Debunking Myths About Millennial Women At Work 

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Feb. 13 2024, Published 8:10 a.m. ET

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In July 2023, the U.S. Bureau of Labor Statistics reported that women comprised 57.4% of the total U.S. workforce. Specifically, within the age brackets of 25-34 and 35-44, women make up 77.6% and 76.3%, respectively.

These age groups predominantly fall within Generation Y or millennials. Despite a significant presence in the workforce post-pandemic, millennial women continue to grapple with stereotypes related to their professional roles. (For clarity, the Pew Research Center’s definition of millennials is individuals born between 1981 and 1996, currently aged 28 to 43.) Here are a few popular myths about working millennial women.

Myth: Millennial Women are demanding in their job requirements.

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Source: Pexels

Truth: Millennial women prioritize job flexibility.

Millennials have long been called “entitled” and “lazy” by the former generations, and for women in the workforce, it’s no different. Even though the PRC states that millennials are the most educated generation, they are also the most indebted, which causes challenges in maintaining a familial household. The world has progressed, but millennial women are still more likely to be caregivers than men.

That requires a more flexible work schedule, so they gravitate to jobs that offer just that. In 2021, The Washington Post reported that 41% of women worked remotely, almost double from 2018. However, PRC’s statistics state that 59% of Millennial women see being a working parent as complicating their career advancement (compared to just 19% of Millennial men.) Because of this, millennial women are more likely to leave a job due to inflexibility as opposed to its geography.

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Myth: Millennial women’s ambition has decreased.

Truth: They are more ambitious post-pandemic.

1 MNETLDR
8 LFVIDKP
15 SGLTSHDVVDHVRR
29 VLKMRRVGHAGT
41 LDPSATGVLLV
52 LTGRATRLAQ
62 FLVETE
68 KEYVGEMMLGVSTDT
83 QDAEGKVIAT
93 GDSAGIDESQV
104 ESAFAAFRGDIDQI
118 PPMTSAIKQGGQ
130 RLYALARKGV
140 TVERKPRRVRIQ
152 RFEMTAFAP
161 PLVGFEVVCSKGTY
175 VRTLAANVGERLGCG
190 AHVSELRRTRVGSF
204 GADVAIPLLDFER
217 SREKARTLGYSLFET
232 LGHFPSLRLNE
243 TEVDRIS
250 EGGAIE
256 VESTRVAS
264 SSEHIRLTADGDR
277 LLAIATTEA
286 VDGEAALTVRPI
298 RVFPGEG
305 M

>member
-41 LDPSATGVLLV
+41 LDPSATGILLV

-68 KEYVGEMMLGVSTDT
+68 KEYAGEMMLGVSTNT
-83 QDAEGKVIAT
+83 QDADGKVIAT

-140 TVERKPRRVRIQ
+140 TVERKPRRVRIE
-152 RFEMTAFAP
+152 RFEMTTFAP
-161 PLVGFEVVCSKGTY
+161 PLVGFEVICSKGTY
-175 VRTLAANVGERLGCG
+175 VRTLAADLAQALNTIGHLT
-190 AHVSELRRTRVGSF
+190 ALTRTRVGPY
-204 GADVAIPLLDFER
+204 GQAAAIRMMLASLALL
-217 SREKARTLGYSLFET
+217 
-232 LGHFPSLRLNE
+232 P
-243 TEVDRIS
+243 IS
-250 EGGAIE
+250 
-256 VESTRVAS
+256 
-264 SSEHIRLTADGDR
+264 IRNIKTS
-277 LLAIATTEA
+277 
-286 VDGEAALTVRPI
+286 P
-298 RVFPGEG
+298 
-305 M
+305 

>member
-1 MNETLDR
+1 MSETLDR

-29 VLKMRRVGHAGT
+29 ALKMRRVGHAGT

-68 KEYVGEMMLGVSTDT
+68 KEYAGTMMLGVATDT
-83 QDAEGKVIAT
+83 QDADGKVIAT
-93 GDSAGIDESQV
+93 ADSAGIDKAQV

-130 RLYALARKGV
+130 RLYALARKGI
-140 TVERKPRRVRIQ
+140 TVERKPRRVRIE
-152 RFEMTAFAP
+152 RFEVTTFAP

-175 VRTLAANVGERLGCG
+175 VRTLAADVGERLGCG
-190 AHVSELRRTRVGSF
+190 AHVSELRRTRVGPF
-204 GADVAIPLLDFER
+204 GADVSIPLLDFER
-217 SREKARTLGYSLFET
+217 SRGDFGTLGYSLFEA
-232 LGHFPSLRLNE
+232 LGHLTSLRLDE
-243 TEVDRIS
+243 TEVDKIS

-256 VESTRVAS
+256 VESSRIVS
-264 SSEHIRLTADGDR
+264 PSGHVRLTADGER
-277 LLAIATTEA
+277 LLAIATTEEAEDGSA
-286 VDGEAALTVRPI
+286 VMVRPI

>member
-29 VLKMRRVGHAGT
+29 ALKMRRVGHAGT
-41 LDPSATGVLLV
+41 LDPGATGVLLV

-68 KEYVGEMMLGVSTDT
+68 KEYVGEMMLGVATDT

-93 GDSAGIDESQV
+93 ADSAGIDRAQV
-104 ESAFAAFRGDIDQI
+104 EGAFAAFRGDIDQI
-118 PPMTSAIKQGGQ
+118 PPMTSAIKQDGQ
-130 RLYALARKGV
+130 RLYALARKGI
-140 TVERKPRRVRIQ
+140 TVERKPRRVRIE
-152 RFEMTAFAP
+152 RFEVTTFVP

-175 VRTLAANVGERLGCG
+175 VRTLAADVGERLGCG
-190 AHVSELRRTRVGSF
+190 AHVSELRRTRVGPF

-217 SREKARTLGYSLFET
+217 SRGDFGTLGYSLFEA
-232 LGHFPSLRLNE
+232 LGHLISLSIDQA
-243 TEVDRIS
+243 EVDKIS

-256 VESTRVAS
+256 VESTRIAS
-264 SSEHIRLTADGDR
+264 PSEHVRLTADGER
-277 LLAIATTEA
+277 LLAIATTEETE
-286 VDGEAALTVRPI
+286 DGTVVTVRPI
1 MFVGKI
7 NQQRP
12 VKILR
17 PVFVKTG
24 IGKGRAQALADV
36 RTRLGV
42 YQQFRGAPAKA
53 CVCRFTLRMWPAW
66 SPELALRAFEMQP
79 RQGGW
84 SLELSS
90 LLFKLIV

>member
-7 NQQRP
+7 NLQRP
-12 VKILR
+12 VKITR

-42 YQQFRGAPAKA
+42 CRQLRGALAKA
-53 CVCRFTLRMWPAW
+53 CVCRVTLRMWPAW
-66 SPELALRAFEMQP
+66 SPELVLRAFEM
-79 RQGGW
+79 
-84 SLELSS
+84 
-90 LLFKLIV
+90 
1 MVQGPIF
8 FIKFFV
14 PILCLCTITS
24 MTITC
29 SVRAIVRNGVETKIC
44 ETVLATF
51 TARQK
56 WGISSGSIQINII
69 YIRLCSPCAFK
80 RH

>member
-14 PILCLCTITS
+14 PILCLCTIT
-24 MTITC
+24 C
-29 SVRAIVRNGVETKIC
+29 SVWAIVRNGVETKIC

In conjunction with LeanIn.Org, McKinsey & Company conducted the most extensive study of corporate women in North America. The “Women in the Workplace” study found that women at every pipeline are just as interested in career advancement as men, especially at senior levels. About 80% of women want a promotion to the next level, compared with 70% in 2019. Black women and women of color seek promotion more than white women, with 88% hoping to advance within their organizations.

Another factor to ambition is hybrid or remote work. Not only does this reduce fatigue or job burnout, but one in five women said employers offering flexibility in their workload helped them stay in their positions without reducing hours.

Myth: Microaggressions have minimal impact.

Truth: They have a lasting impact.

Microaggressions are indirect, subtle, or unintentional discrimination against marginalized groups, and 78% of women say they’ve encountered workplace microaggressions. Examples are commenting on their emotional state or being interrupted, which happens to women twice as much as men. Another is having coworkers take credit for their work, which happens 1.5 times more than men.

Marginalized identities get extra layers of microaggressions. Black and Asian women are seven times more likely to be mistaken for another coworker with the same racial background. Half of women with disabilities or LGBTQIA women say they check their rhetoric in workplace conversations to seem more likable and agreeable.

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Myth: Millennial women have no loyalty to employers.

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Siource: Pexels

Truth: Millennial Women Don’t Stay At Bad Jobs.

The PRC reports that 43% of millennial women have a bachelor’s, compared to 36% of millennial men. But 60% of women say they get paid less than men for the same work. In the absence of job flexibility, workplace microaggressions, gender pay disparity, and no career advancement, millennial women will seek better employment elsewhere. If they don’t leave, it’s because of a lack of prospects.

(And to dispel another myth, millennials do not constantly job hop. In fact, the PRC says their tenure is similar to Generation X (1965-1980) workers, and college-educated millennials stay at jobs longer. )

Although these myths persist, millennial women are ushering in workplace progress. Changes like these are needed to reshape the workforce and make the transition easier for future generations.

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By: Stephanie Teasley

Stephanie Teasley is a freelance writer living in California. She is a veteran in the service industry but decided that storytelling has a more appealing palate. Stephanie graduated with a Master’s in Creative Writing at Antioch University Los Angeles. She loves crafting narratives, spoiling her cats, and basking in warm temperatures. You can find her at the annual Star Trek convention in Las Vegas.

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